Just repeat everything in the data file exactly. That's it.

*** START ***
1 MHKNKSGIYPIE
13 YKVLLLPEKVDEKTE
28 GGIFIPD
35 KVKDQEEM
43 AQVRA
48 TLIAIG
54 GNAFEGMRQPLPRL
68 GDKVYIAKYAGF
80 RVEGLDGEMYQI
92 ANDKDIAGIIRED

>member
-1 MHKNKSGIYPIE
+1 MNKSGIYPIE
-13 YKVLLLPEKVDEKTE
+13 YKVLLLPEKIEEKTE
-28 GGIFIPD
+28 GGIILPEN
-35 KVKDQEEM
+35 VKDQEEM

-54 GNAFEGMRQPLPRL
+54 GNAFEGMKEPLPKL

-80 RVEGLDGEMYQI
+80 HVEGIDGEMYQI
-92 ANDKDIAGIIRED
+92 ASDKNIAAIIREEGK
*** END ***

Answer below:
1 MHKNKSGIYPIE
13 YKVLLLPEKVDEKTE
28 GGIFIPD
35 KVKDQEEM
43 AQVRA
48 TLIAIG
54 GNAFEGMRQPLPRL
68 GDKVYIAKYAGF
80 RVEGLDGEMYQI
92 ANDKDIAGIIRED

>member
-1 MHKNKSGIYPIE
+1 MNKSGIYPIE
-13 YKVLLLPEKVDEKTE
+13 YKVLLLPEKIEEKTE
-28 GGIFIPD
+28 GGIILPEN
-35 KVKDQEEM
+35 VKDQEEM

-54 GNAFEGMRQPLPRL
+54 GNAFEGMKEPLPKL

-80 RVEGLDGEMYQI
+80 HVEGIDGEMYQI
-92 ANDKDIAGIIRED
+92 ASDKNIAAIIREEGK